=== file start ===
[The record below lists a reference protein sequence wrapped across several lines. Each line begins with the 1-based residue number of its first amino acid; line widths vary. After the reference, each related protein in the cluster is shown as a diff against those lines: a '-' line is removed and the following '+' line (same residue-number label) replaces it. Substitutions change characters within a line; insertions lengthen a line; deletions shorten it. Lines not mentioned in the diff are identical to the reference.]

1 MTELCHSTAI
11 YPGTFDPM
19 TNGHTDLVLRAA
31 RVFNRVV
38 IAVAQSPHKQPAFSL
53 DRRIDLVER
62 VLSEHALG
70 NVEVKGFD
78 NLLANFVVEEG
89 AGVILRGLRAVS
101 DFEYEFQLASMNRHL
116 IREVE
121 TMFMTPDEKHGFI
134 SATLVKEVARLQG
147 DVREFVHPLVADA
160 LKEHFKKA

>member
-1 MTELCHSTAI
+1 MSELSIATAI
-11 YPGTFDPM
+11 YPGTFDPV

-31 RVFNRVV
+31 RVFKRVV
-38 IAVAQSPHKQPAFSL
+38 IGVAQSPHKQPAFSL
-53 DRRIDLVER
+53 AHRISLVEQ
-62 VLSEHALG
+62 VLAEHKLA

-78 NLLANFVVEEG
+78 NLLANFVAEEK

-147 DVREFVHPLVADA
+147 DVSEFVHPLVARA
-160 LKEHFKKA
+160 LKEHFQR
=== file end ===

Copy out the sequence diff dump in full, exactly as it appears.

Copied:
[The record below lists a reference protein sequence wrapped across several lines. Each line begins with the 1-based residue number of its first amino acid; line widths vary. After the reference, each related protein in the cluster is shown as a diff against those lines: a '-' line is removed and the following '+' line (same residue-number label) replaces it. Substitutions change characters within a line; insertions lengthen a line; deletions shorten it. Lines not mentioned in the diff are identical to the reference.]

1 MTELCHSTAI
11 YPGTFDPM
19 TNGHTDLVLRAA
31 RVFNRVV
38 IAVAQSPHKQPAFSL
53 DRRIDLVER
62 VLSEHALG
70 NVEVKGFD
78 NLLANFVVEEG
89 AGVILRGLRAVS
101 DFEYEFQLASMNRHL
116 IREVE
121 TMFMTPDEKHGFI
134 SATLVKEVARLQG
147 DVREFVHPLVADA
160 LKEHFKKA

>member
-1 MTELCHSTAI
+1 MSELSIATAI
-11 YPGTFDPM
+11 YPGTFDPV

-31 RVFNRVV
+31 RVFKRVV
-38 IAVAQSPHKQPAFSL
+38 IGVAQSPHKQPAFSL
-53 DRRIDLVER
+53 AHRISLVEQ
-62 VLSEHALG
+62 VLAEHKLA

-78 NLLANFVVEEG
+78 NLLANFVAEEK

-147 DVREFVHPLVADA
+147 DVSEFVHPLVARA
-160 LKEHFKKA
+160 LKEHFQR